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How public schools are funded by taxpayers
Election day, when voters who live in the Tahoma School District will vote to approve or deny the district’s $195 million dollar construction bond measure, is less than a month away.
Here at the Reporter office we’ve been hearing questions about how school districts are funded — where the money comes from, where it goes, why hasn’t the influx of new families over the years equaled an increase in funding that would enable building new spaces, etc. So we decided to ask some questions and see what we could find.
SCHOOL FUNDING EXPLAINED
Schools are funded by the state in two primary ways: through property taxes and through the state apportionment fund, which also comes from the property taxes.
A certain percentage of property taxes that are paid by a resident goes directly to the district in which they live. Then another percentage goes into the state apportionment fund, which is then doled out to districts according to their size.
That’s the short version.
How much districts get from the apportionment fund is based on what is commonly referred to as FTE, or full time equivalent. Think of it as how many students the district serves. But, it isn’t always a round number. For example, a student who goes to Tahoma High full time, six periods a day would get counted as one FTE. A student who spends half the day at Green River Community College would be allotted as .5 FTE.
Then a formula created by the state determines how many teachers a school should have based on the FTE for that school. Another formula that takes into consideration the base pay of teachers as well as other levels of pay based on teacher experience and education level — bachelors, masters, etc.— and the number of teachers the school should have based on the FTE then determines how much funding the school gets from the apportionment fund.
In Tahoma those two sources, the money received directly from property taxes and money received from the apportionment fund, makes up about 80 percent of the district’s operating budget according to Kevin Patterson, spokesman for the district.
“It’s severely underfunded,” said Lori Cloud, director of financial services for the Tahoma School District.
The district’s estimated revenue it will receive from the state for the 2013-2014 school year is $6,478 per student, Cloud said.
THE OTHER 20 PERCENT
Where, then, does the other approximate 20 percent of the district’s budget come from? Levies.
Levies, which were designed to fund extra programs or wants by a district have become a key part of districts meeting their budget needs. This year 21 percent of Tahoma’s total revenue comes from the district’s two levies.
A levy requires a 50 percent yes vote to pass and a district can only go out for a levy twice per calendar year.
Tahoma collects a maintenance and operations levy, often referred to as simply an operations levy, and a technology levy.
The operations levy, Patterson said, mostly pays for people and is also used for supplies, equipment and materials. The technology levy is used to maintain and improve technology resources in the district.
Levies are voter approved measures which can be collected for up to six years and per the state they can be used to fund maintenance and operations, technology, transportation, and capital improvements.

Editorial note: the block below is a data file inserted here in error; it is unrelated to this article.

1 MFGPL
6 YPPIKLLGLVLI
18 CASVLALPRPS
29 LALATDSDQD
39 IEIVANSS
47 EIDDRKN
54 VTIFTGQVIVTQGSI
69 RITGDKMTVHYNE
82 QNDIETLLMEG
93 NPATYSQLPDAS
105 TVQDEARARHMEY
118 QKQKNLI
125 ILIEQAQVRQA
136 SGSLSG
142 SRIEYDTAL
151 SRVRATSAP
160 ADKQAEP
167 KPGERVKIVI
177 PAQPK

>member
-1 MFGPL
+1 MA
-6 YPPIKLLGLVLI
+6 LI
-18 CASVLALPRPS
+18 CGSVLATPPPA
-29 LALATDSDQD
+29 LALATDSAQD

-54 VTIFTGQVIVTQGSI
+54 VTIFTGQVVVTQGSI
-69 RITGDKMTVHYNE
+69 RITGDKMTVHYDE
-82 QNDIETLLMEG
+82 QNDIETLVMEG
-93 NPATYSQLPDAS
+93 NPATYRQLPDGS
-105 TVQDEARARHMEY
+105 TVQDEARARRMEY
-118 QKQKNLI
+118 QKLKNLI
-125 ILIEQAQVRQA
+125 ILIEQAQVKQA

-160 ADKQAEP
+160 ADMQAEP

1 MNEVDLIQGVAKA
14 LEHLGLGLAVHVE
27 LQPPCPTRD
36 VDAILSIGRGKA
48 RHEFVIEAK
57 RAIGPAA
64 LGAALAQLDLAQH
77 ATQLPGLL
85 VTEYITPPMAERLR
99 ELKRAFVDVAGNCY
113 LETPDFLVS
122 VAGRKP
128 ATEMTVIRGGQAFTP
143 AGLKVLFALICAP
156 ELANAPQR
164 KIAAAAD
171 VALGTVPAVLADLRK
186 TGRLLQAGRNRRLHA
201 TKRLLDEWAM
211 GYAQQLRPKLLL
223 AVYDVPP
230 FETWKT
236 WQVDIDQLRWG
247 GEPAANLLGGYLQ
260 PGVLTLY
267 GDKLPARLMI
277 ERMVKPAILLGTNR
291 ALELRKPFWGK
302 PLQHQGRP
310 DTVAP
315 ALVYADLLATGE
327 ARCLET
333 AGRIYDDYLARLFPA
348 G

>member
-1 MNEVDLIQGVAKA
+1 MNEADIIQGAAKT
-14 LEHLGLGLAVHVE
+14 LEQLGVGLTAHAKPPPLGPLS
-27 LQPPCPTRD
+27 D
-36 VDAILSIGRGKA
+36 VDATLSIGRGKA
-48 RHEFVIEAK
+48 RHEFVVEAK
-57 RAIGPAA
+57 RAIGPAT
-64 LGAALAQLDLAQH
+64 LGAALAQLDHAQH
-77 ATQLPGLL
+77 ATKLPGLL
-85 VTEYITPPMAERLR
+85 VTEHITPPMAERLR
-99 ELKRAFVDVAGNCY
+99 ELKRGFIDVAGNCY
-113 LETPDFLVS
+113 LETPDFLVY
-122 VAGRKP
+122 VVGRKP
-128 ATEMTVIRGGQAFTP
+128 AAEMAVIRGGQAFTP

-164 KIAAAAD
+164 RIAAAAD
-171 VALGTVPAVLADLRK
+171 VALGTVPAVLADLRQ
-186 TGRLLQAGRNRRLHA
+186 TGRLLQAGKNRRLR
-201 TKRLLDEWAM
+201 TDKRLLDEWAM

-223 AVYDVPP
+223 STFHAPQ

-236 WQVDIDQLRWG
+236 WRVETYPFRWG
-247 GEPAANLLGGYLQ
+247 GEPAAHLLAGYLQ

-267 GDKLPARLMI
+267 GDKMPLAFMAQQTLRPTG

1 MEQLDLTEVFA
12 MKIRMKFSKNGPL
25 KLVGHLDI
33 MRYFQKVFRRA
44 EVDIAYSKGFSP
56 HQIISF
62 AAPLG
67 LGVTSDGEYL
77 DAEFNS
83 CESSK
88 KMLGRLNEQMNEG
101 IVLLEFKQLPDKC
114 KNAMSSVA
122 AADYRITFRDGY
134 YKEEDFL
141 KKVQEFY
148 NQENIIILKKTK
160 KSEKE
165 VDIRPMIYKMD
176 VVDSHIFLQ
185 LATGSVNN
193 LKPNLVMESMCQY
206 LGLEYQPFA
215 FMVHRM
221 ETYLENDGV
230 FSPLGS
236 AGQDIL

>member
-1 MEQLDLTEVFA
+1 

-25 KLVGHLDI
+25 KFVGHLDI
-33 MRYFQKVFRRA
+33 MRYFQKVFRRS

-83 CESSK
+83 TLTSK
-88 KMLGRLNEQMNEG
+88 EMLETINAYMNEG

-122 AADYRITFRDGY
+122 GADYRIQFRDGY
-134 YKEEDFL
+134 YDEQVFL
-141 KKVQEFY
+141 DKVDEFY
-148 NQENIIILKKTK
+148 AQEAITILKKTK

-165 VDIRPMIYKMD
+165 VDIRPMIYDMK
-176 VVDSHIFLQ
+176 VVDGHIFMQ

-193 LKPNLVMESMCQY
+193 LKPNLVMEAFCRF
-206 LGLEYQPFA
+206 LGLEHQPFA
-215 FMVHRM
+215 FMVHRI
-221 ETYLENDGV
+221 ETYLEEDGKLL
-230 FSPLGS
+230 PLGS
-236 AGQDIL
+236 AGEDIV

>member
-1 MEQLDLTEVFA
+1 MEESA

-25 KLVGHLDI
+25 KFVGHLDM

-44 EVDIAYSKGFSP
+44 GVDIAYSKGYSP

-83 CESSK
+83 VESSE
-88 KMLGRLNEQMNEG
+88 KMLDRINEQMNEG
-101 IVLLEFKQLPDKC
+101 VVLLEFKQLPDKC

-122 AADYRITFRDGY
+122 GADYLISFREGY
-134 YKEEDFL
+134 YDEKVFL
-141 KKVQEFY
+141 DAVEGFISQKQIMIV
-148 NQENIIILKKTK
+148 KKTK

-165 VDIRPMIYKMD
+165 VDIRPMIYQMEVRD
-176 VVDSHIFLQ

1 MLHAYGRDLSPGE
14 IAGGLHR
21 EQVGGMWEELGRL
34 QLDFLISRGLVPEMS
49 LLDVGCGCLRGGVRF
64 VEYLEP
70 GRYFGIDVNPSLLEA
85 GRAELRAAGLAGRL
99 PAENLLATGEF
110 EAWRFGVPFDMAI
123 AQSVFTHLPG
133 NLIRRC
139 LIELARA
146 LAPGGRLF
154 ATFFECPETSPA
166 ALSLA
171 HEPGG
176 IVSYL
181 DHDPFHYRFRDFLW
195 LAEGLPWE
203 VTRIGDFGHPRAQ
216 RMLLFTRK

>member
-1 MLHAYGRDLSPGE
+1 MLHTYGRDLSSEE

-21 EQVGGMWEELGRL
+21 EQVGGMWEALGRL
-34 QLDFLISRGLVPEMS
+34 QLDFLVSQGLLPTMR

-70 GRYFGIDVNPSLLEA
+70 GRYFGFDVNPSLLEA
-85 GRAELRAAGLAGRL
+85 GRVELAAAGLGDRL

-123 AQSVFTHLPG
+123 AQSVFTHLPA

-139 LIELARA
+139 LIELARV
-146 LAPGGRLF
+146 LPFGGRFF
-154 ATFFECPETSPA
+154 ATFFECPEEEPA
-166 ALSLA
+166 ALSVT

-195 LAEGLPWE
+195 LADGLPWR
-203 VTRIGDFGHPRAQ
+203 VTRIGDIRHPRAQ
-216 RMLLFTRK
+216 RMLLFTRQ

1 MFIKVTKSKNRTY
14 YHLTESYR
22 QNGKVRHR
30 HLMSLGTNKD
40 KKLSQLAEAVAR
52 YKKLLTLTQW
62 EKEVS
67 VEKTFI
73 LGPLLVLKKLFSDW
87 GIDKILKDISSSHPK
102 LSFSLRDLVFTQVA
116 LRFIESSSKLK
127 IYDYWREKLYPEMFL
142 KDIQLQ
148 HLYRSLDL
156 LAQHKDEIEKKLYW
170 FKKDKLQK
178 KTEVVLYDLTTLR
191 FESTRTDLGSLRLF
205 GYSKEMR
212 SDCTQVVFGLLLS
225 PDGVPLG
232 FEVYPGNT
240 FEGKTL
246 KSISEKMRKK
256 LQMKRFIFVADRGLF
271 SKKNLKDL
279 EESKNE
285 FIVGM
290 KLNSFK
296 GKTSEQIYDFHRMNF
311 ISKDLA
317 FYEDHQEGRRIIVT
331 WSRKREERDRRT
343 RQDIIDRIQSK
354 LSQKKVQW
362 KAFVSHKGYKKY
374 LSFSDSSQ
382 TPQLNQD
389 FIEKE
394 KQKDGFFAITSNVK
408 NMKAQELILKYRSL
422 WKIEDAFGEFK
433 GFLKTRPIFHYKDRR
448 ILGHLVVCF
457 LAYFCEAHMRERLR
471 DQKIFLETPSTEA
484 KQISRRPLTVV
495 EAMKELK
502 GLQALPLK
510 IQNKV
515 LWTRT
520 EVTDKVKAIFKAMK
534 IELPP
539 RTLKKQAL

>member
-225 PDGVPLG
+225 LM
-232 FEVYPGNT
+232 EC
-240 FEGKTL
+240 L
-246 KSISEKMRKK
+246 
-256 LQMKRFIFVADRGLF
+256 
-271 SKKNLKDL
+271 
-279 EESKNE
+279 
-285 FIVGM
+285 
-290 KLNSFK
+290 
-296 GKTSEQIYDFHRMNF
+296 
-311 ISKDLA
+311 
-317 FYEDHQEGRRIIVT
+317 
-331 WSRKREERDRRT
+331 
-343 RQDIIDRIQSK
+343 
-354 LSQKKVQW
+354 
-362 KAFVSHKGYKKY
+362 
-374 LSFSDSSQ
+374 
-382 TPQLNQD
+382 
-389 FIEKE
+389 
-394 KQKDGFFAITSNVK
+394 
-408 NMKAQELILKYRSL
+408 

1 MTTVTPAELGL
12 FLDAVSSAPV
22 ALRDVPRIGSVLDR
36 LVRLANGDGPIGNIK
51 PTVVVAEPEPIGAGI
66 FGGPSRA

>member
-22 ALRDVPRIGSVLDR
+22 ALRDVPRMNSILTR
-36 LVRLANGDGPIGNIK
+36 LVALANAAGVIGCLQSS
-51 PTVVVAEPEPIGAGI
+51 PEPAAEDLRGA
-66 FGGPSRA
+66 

Patterson said that levies aren’t used for large scale building projects, like the proposed construction of a new Tahoma High School, because of the six year limitation.
“It’s just too high of a rate to try to collect back,” Patterson said.
IMPACT OF NEW STUDENTS
More students equals more FTE, which in turn affects how much money the district receives from the state. Also, with more students, costs grow—and that uses the additional funding the district receives. As can be seen from the 80-20 breakdown, how much the district receives doesn’t fund the entire district as is, which means there isn’t funding left over for large scale building projects.
Cloud said that when a new home is built, an impact fee between $6,000 and $7,000 is collected.
“That takes a lot to do anything with,” Cloud said.
She also added that in the past money from impact fees was used to buy portables.
How many houses are built in the district has no bearing on how much is collected in levy dollars.
When, for example, a fire district runs a levy the amount to be collected is tied directly to assessed valuation as a dollar figure per $1,000 of assessed valuation. That means that if assessed valuations go up, the fire district collects more. If assessed valuation goes down, the fire district collects less.
When a school district goes out for a levy, however, it asks for a set dollar amount. More houses, and therefore more families, mean that that total is spread out among more families not that the district collects any more money.
Every year the district is audited by the state auditor’s office, which sends a staff member to spend two months at the district office, going over the books and making sure funding is spent the way it should be.
Patterson noted that the district tries to operate as efficiently as it can and keeps only 3 percent to 4 percent in reserves on average.
“We’re trying to build our reserves a little higher, but we always run very lean,” Patterson said. “We put everything we can into the classroom and keep a smaller reserve.”
Cloud said the recommended amount of reserves is 5 percent of the budget.
“Where’s all that money you collected?” Patterson said people ask. “It’s where it’s supposed to be, being spent on kids and running buildings every day.”